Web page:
University of New Mexico School of Law Professor Dawinder Sidhu has an excellent article
available at SSRN about the criminal justice’s system increasing use of statistics to predict a defendant’s future dangerousness. Professor Sidhu analogizes to the concept of Moneyball—or the practice of using batting statistics to predict a baseball player’s future performance (as popularized by Oakland As General Manager Billy Beane). In order to save money, reduce subjectivity, and increase accuracy, the sentencing community is increasingly relying on the rate of recidivism (fancy legal world for repeat criminal behavior) for groups in order to predict the rate of repeat criminal behavior for others who possess the same group characteristics.
As Professor Sindhu points out, this system is flawed for quite a few reasons:
First, it “premise[s] punishment on group characteristics which the individual possesses by accident of birth or cannot otherwise meaningfully change.” In other words, it is fundamentally unfair.
Second, people change. Predicting future behavior on the basis of the past behavior of others views humans as unchangeable and predestined, with little control over their behavior.
Third, some of these characteristics, like race, sex, national origin, and religion, are forbidden by the Constitution.
Interestingly, PLF CPIL attorney Wen Fa recently discussed Moneyball in the context of racial preferences. As he notes, Moneyball teaches us that we shouldn’t assume long-accepted platitudes to be true:
Many of the reasons for racial preferences, accepted as facts of life, are either highly debatable or simply not true. Contrary to popular belief, affirmative action programs do little to remedy past discrimination; current beneficiaries usually have nothing in common with past victims except for the color of their skin (and sometimes not even that). And even those beneficiaries are, in the long run, less likely to succeed than their counterparts. Further, the idea that diversity creates educational benefits has been weakened by studies showing that diversity manufactured through race-based preferences helps no one.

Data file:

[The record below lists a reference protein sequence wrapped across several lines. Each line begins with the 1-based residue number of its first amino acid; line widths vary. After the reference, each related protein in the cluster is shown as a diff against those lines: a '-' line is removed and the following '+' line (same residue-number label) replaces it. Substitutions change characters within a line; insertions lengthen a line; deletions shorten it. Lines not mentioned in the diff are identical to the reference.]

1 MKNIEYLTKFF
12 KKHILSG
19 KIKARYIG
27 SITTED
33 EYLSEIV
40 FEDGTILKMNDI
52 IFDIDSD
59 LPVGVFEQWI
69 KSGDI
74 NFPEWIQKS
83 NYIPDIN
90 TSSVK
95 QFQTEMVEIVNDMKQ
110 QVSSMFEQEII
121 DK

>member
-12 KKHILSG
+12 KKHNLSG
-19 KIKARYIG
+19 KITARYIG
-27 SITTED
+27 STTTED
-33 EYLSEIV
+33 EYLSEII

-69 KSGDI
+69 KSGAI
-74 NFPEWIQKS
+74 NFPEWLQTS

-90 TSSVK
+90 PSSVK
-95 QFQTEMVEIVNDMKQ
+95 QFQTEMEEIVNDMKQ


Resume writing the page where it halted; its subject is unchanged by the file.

Applying Professor Sidhu’s article to this thought offers a further insight: while using certain factors in the college application process to admit those with a best chance of success or highest contribution to the college community may offer some benefits, there are some characteristics that just should be off the table. Race-based preferences benefit some and burden others based on a characteristic with which individuals are born and can do little to change, they view individuals as products of their race, and they raise serious constitutional concerns. To add to that, and as PLF has argued in many amicus briefs, racial-preferences highlight purely racial diversity, and thus emphasize racial difference; they reduce “race” to a very narrow concept; they undermine important achievements by minorities by causing some to believe that those achievements are the product of race-preference; they set up racial minorities for failure by admitting some to schools for which they are underprepared, and they therefore perpetuate sterotypes.
As Justice Thomas said in his dissenting opinion in Grutter, “The Constitution abhors classifications based on race, not only because those classifications can harm favored races or are based on illegitimate motives, but also because every time the government places citizens on racial registers and makes race relevant to the provision of burdens or benefits, it demeans us all.”
The same is true whether race is being used in schools, or in jails.